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Your Guide to Hiring a Lawyer

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Choosing a lawyer may be the most important step when trying to resolve complicated legal issues. An attorney's experience, abilities and knowledge of the law are key factors that can greatly impact the outcome of your case. Your attorney will review the latest legal developments pertaining to your claim, advise you of your options and guide you through every step of the complicated legal process as it unfolds. A highly qualified lawyer who is well versed in the area of law that relates to your case will be better equipped to determine your legal rights, including your right to compensation.

Here are seven tips for hiring a lawyer:

  1. Meet with at least two lawyers personally to determine if you are like-minded (or on the same wavelength). This will be important since you may be working closely with this lawyer for a significant period of time
  2. Ask for references from other people the lawyer has represented in similar cases
  3. Ask the lawyer to briefly discuss the cases of clients he or she represented that are similar to your case
  4. Find out if he or she is licensed in the state where your case will be heard
  5. Request an outline of your fees in advance. Although in many cases the fees will be based on an hourly rate, the attorney can provide you with his or her average rate as well as any additional charges you might incur, such as filing fees. Also, most lawyers charge one rate for time spent in court during litigation and another ratefor time spent preparing for trial. In some cases, your lawyer can give an approximation of the average time commitment required for the various phases of the case. Some cases may be taken on contingency. However, even if your lawyer has offered this option, it may be your responsibility to pay for court fees and fees for experts, court reporters and other people involved in the process. It is important to know in advance if you or the lawyer will be responsible for paying these expenses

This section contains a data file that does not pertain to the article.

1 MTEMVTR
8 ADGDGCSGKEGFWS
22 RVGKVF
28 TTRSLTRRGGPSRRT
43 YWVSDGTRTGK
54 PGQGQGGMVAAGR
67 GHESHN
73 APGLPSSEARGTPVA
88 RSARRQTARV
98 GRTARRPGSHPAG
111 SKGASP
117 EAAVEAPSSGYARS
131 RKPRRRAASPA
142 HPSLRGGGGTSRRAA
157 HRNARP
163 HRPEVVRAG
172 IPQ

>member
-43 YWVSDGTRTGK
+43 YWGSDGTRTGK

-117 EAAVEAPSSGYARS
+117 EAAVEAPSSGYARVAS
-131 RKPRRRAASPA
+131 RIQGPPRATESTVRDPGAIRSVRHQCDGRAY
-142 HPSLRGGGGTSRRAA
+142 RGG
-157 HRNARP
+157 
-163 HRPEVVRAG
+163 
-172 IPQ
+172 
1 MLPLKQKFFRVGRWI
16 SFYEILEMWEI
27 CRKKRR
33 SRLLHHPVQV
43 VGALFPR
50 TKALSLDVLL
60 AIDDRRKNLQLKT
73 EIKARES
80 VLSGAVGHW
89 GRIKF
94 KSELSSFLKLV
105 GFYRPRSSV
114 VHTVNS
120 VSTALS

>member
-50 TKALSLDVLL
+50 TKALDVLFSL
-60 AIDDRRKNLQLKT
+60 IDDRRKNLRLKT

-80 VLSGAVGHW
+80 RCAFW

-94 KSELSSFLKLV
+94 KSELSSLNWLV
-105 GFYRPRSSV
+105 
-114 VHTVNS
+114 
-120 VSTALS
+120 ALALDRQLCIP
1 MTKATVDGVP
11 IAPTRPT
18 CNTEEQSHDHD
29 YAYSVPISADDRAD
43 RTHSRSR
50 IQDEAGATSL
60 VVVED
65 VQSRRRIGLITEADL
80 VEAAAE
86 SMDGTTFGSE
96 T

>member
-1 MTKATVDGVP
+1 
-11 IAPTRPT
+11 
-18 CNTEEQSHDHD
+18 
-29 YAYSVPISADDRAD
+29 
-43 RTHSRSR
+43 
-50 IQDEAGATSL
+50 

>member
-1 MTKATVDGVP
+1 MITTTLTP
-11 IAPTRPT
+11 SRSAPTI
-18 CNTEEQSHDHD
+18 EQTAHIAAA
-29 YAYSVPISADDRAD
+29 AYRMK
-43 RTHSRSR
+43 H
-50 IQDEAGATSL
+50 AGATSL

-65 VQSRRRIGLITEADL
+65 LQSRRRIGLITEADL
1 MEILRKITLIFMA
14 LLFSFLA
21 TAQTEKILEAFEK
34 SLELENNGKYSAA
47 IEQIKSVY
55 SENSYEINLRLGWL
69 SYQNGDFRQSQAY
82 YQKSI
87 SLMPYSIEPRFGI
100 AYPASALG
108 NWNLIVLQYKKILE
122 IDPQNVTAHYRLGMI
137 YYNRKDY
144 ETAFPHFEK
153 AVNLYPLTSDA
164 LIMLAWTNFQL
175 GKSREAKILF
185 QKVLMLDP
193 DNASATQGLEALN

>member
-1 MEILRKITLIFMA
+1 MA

6. Ask the lawyer how many cases he or she has taken all the way through to trial and how many have been settled. Some attorneys are more comfortable negotiating settlements and some prefer to take cases to trial. Good attorneys are comfortable both taking cases to trial or negotiating a settlement, depending on which option is in the client's best interest
  7. Request a summary of the outcomes of the various cases the lawyer has taken all the way to trial